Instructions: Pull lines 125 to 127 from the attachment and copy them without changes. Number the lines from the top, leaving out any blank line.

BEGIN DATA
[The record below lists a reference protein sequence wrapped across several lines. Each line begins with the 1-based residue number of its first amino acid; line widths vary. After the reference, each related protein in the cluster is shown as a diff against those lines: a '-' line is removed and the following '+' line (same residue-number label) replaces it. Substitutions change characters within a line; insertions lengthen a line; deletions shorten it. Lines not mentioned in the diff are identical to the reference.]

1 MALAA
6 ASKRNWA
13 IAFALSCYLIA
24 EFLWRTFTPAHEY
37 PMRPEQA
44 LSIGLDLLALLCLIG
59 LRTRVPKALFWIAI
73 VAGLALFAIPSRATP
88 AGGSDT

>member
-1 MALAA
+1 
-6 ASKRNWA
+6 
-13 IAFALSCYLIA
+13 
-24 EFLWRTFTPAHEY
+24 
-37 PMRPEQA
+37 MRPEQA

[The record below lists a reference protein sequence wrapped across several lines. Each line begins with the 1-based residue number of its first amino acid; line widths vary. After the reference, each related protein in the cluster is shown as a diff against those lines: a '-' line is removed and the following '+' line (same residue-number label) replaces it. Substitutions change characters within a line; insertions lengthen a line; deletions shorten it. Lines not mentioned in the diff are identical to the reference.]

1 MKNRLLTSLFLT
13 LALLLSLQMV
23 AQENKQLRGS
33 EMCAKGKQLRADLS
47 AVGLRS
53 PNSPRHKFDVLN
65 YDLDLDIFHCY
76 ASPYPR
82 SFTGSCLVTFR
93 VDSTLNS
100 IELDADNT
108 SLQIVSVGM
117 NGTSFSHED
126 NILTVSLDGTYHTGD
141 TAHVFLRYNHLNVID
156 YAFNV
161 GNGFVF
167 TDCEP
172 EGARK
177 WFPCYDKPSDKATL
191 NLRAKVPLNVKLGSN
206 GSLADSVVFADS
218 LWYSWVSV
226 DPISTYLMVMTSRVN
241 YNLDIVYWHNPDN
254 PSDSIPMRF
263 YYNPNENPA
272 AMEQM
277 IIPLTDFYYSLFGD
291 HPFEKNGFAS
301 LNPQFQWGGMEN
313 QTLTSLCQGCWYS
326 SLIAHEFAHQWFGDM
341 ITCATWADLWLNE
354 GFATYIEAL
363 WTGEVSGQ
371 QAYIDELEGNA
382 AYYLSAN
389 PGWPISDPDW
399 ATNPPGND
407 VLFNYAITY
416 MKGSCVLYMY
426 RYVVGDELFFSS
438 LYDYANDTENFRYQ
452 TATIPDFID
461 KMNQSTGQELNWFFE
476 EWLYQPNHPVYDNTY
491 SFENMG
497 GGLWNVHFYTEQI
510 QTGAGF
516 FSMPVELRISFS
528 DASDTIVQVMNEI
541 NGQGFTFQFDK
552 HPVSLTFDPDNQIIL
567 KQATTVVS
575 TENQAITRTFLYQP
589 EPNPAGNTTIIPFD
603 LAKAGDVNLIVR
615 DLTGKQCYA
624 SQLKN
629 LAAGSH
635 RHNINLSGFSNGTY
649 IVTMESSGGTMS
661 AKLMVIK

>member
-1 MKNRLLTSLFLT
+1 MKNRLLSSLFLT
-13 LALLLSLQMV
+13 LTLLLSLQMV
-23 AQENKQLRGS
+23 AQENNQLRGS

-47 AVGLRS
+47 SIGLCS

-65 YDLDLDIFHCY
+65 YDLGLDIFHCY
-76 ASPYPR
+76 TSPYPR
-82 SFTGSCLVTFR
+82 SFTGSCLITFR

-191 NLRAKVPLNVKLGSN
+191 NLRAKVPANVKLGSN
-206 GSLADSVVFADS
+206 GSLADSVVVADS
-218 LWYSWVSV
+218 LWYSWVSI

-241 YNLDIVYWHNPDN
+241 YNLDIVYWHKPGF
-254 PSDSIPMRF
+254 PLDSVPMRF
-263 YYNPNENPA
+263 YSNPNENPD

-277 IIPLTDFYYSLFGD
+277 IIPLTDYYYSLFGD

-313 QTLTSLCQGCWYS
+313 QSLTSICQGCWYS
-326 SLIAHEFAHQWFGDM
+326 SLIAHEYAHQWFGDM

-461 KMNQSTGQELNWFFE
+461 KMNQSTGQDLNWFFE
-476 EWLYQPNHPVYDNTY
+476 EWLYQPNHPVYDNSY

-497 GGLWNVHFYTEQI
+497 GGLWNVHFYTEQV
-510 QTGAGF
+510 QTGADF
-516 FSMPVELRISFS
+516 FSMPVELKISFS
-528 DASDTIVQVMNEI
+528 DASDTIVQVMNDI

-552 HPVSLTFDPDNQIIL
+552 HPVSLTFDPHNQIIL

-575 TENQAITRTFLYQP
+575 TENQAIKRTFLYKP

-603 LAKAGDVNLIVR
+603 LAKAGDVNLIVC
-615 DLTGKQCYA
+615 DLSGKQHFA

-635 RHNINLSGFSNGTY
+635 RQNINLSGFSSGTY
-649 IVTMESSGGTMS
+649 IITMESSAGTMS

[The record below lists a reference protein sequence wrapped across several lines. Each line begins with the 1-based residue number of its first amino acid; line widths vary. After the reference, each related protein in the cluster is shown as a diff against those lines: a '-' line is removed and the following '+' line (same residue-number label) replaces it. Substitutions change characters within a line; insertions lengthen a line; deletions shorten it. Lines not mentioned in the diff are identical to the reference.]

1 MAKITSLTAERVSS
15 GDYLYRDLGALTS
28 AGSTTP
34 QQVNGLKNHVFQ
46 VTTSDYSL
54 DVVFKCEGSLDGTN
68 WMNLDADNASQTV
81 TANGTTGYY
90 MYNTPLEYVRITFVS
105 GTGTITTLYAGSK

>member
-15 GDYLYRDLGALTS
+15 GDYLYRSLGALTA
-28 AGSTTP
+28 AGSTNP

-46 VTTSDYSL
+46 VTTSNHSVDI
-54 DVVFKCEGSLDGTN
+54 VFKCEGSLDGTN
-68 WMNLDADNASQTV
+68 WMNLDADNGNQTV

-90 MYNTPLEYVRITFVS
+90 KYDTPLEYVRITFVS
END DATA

+497 GGLWNVHFYTEQV
-510 QTGAGF
+510 QTGADF